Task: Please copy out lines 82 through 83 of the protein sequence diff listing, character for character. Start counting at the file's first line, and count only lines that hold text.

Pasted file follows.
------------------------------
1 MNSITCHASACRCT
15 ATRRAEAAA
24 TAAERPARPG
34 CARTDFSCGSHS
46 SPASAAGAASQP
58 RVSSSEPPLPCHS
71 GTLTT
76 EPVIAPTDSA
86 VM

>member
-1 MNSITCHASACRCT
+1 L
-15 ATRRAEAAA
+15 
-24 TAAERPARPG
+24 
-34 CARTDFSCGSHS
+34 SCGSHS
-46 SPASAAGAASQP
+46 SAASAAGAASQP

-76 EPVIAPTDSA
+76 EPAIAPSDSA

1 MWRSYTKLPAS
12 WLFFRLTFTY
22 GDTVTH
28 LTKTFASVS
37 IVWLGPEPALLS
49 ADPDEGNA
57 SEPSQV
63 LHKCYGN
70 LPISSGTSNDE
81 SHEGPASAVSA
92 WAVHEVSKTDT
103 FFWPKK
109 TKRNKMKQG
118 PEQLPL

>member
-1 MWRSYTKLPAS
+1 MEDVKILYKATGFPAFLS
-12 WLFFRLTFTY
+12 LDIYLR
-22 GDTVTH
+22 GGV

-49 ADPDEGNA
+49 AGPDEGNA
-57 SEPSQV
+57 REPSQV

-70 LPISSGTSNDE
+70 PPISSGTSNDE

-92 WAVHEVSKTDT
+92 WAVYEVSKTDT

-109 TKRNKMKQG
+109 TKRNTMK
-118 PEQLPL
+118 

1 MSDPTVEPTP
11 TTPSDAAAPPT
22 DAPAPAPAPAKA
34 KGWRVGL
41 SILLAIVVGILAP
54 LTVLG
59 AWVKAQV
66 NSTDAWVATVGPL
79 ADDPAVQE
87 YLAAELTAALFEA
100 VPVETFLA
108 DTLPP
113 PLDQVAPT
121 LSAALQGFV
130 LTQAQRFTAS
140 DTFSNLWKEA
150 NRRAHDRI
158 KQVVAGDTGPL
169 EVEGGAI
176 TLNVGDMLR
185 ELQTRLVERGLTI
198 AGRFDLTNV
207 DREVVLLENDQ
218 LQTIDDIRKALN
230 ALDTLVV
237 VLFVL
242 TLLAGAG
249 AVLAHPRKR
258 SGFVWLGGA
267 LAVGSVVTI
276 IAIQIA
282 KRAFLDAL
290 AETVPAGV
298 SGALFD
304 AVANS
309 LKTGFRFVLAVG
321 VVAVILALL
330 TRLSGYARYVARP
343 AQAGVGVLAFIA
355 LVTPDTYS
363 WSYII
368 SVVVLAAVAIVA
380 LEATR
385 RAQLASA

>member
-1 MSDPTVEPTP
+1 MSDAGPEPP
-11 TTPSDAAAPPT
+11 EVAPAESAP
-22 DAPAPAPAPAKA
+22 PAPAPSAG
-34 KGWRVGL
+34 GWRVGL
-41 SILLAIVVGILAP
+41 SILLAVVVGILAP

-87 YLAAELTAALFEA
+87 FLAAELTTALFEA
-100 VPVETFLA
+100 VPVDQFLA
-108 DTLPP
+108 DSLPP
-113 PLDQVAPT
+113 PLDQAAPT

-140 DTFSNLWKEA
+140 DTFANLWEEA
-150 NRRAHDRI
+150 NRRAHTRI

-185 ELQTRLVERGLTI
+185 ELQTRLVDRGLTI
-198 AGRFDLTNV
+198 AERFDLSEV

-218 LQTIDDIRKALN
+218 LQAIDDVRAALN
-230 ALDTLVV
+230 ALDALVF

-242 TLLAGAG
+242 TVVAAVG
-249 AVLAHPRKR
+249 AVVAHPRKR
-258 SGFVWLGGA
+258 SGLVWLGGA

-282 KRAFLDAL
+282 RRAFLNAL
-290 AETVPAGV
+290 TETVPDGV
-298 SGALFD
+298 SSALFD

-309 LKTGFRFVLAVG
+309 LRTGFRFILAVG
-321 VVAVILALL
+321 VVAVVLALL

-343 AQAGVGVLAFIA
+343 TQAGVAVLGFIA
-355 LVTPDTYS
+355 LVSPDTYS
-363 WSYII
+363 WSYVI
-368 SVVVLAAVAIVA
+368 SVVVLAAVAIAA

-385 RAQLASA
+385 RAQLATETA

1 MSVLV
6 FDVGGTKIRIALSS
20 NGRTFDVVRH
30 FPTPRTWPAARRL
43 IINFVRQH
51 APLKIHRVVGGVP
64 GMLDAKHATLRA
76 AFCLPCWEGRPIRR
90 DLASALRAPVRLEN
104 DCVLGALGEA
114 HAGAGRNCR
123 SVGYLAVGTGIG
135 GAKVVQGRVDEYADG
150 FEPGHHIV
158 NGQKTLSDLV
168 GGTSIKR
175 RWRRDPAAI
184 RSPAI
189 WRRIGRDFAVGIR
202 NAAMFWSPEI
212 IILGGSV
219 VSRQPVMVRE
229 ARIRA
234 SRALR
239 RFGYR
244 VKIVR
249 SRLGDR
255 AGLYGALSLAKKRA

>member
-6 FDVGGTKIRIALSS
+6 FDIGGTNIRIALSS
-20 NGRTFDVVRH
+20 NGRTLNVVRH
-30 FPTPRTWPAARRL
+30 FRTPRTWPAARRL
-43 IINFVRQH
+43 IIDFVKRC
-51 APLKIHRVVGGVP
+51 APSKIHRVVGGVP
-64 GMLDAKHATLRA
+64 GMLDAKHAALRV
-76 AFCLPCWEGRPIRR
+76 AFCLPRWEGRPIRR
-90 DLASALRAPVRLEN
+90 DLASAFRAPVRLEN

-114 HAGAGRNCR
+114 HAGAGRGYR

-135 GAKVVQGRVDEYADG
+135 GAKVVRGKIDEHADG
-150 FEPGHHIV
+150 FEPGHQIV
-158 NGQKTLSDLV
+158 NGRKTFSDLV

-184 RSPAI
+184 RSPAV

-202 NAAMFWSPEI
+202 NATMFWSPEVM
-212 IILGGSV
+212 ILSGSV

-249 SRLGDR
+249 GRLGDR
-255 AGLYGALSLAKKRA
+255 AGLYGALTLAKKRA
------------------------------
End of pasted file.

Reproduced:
242 TLLAGAG
249 AVLAHPRKR